Since Stan Ulam is buried in Cimetière du Montparnasse, next to CREST, Andrew and I paid his grave a visit on a sunny July afternoon. Among elaborate funeral constructions, the Aron family tomb is sober and hidden behind funeral houses. It came as a surprise to me to discover that Ulam had links with France to the point of him and his wife being buried in Ulam’s wife family vault. Since we were there, we took a short stroll to see Henri Poincaré’s tomb in the Poincaré-Boutroux vault (missing Henri’s brother, the French president Raymond Poincaré). It came as a surprise that someone had left a folder with the cover of 17 equations that changed the World on top of the tomb). Even though the book covers Poincaré’s work on the three body problem as part of Newton’s formula. There were other mathematicians in this cemetery, but this was enough necrophiliac tourism for one day.
Archive for Paris
My Paris-Dauphine colleague Guillaume Carlier recently arXived a statistics paper entitled Vector quantile regression, co-written with Chernozhukov and Galichon. I was most curious to read the paper as Guillaume is primarily a mathematical analyst working on optimisation problems like optimal transport. And also because I find quantile regression difficult to fathom as a statistical problem. (As it happens, both his co-authors are from econometrics.) The results in the paper are (i) to show that a d-dimensional (Lebesgue) absolutely continuous random variable Y can always be represented as the deterministic transform Y=Q(U), where U is a d-dimensional [0,1] uniform (the paper expresses this transform as conditional on a set of regressors Z, but those essentially play no role) and Q is monotonous in the sense of being the gradient of a convex function,
(ii) to deduce from this representation a unique notion of multivariate quantile function; and (iii) to consider the special case when the quantile function Q can be written as the linear
where β(U) is a matrix. Hence leading to an estimation problem.
While unsurprising from a measure theoretic viewpoint, the representation theorem (i) is most interesting both for statistical and simulation reasons. Provided the function Q can be easily estimated and derived, respectively. The paper however does not provide a constructive tool for this derivation, besides indicating several characterisations as solutions of optimisation problems. From a statistical perspective, a non-parametric estimation of β(.) would have useful implications in multivariate regression, although the paper only considers the specific linear case above. Which solution is obtained by a discretisation of all variables and linear programming.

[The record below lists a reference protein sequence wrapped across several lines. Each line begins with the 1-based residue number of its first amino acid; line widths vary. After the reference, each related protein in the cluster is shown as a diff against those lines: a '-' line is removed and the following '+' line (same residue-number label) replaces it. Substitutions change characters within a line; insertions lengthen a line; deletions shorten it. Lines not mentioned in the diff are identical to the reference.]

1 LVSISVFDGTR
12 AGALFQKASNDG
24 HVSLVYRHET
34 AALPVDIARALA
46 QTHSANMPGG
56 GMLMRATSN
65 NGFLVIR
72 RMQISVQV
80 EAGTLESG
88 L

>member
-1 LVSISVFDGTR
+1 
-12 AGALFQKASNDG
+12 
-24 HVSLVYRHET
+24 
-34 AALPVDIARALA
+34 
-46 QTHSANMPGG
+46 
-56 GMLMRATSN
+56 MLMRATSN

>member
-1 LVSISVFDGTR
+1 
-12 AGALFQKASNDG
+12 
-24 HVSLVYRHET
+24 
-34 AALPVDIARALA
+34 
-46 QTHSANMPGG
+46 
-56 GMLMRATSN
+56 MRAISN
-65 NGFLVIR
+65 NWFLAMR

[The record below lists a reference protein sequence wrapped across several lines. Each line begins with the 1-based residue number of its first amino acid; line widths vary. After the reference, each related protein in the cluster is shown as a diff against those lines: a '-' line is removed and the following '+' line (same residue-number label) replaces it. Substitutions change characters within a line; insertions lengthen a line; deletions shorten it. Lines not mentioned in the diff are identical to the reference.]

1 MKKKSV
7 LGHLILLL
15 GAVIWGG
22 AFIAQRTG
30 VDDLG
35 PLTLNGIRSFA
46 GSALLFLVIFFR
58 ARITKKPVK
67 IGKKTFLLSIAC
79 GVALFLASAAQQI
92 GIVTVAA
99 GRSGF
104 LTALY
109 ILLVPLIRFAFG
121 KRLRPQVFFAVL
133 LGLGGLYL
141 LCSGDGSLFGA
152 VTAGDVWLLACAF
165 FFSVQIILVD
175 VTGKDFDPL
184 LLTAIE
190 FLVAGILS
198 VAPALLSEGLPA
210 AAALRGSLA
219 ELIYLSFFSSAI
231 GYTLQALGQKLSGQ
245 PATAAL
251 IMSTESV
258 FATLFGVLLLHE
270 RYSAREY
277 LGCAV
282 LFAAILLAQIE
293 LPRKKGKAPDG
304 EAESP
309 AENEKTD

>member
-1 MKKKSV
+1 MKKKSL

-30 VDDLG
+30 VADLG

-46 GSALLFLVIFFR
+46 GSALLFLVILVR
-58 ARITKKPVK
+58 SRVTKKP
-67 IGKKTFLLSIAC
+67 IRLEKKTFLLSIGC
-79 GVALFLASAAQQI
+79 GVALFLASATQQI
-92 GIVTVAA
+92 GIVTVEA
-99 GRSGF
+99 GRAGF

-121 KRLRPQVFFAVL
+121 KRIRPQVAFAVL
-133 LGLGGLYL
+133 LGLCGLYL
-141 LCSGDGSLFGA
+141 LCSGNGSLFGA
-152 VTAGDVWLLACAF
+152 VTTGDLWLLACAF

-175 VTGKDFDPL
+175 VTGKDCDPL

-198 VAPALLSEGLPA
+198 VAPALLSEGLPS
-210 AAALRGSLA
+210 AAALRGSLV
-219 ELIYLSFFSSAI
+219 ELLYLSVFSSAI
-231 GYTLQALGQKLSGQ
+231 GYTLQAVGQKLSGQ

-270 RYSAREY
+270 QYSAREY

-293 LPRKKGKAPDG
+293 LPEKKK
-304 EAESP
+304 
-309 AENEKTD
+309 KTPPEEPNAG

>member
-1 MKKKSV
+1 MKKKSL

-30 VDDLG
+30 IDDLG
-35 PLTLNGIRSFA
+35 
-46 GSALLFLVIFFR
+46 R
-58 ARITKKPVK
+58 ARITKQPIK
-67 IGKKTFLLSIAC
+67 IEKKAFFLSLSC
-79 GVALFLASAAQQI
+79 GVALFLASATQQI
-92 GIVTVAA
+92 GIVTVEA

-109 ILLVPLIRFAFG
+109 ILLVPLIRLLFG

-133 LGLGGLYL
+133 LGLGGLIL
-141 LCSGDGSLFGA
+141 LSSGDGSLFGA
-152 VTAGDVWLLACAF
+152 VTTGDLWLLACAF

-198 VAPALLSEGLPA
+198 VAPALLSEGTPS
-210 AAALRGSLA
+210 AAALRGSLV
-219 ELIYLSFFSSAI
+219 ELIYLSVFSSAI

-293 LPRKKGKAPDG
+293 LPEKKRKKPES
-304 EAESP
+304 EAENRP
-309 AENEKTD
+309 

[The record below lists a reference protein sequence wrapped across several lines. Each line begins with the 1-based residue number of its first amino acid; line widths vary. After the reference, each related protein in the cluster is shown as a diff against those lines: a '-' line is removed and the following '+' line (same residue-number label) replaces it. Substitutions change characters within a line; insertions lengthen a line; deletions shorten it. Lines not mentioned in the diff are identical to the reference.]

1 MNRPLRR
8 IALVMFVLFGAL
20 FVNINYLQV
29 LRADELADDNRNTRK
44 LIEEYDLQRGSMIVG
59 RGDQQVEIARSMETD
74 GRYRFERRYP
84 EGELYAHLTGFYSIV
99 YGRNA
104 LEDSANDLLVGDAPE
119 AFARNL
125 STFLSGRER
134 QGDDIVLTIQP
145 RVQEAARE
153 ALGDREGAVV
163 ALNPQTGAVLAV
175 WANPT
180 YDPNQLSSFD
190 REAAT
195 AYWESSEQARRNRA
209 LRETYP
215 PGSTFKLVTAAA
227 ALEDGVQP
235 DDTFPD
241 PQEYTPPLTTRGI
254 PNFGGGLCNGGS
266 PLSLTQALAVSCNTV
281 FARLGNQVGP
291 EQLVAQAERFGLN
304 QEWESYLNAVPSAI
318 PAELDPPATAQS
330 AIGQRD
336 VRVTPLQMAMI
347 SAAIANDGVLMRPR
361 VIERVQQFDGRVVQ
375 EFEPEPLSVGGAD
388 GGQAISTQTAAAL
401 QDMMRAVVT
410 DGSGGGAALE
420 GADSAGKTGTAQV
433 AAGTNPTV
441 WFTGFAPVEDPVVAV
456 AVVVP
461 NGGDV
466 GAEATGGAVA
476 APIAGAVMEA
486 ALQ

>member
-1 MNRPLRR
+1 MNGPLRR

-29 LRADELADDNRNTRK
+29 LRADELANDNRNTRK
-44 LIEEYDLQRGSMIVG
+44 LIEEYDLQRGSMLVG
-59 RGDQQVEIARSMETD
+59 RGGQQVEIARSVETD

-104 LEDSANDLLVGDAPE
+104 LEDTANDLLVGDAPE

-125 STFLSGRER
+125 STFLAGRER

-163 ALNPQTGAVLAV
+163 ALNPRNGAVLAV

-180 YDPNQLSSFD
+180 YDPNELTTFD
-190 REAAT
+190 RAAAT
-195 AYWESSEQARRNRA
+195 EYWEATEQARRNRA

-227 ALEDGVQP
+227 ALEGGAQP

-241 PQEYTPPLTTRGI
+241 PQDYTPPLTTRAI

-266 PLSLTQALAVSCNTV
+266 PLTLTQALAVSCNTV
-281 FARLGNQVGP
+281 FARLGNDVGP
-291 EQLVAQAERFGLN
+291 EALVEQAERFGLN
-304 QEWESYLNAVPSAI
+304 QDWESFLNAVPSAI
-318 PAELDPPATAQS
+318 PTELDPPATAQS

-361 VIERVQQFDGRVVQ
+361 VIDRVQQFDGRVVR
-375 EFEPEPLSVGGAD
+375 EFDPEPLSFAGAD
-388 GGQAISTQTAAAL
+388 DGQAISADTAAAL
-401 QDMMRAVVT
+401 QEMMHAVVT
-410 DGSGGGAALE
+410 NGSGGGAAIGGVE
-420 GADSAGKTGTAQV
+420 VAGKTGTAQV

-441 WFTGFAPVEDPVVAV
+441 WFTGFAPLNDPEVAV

Today I gave a talk on Bayesian model choice in a fabulous 13th Century former monastery in the Latin Quarter of Paris… It is the Collège des Bernardins, close to Jussieu and Collège de France, unbelievably hidden to the point I was not aware of its existence despite having studied and worked in Jussieu since 1982… I mixed my earlier San Antonio survey on importance sampling approximations to Bayes factors with an entry to our most recent work on ABC with random forests. This was the first talk of the 8th R/Rmetrics workshop taking place in Paris this year. (Rmetrics is aiming at aggregating R packages with econometrics and finance applications.) And I had a full hour and a half to deliver my lecture to the workshop audience. Nice place, nice people, new faces and topics (and even andouille de Vire for lunch!): why should I complain with an alas in the title?!What happened is that the R/Rmetrics meetings have been till this year organised in Meielisalp, Switzerland. Which stands on top of Thuner See and… just next to the most famous peaks of the Bernese Alps! And that I had been invited last year but could not make it… Meaning I lost a genuine opportunity to climb one of my five dream routes, the Mittelegi ridge of the Eiger. As the future R/Rmetrics meetings will not take place there.
A lunch discussion at the workshop led me to experiment the compiler library in R, library that I was unaware of. The impact on the running time is obvious: recycling the fowler function from the last Le Monde puzzle,
> bowler=cmpfun(fowler) > N=20;n=10;system.time(fowler(pred=N)) user system elapsed 52.647 0.076 56.332 > N=20;n=10;system.time(bowler(pred=N)) user system elapsed 51.631 0.004 51.768 > N=20;n=15;system.time(bowler(pred=N)) user system elapsed 51.924 0.024 52.429 > N=20;n=15;system.time(fowler(pred=N)) user system elapsed 52.919 0.200 61.960
shows a ten- to twenty-fold gain in system time, if not in elapsed time (re-alas!).
A similar flier, a few days later. With very precise (if incoherent) guarantees! And a fantastic use of capitals. Too bad Monsieur Cardoso could not predict the (occurrence of a) missing noun in the last sentence…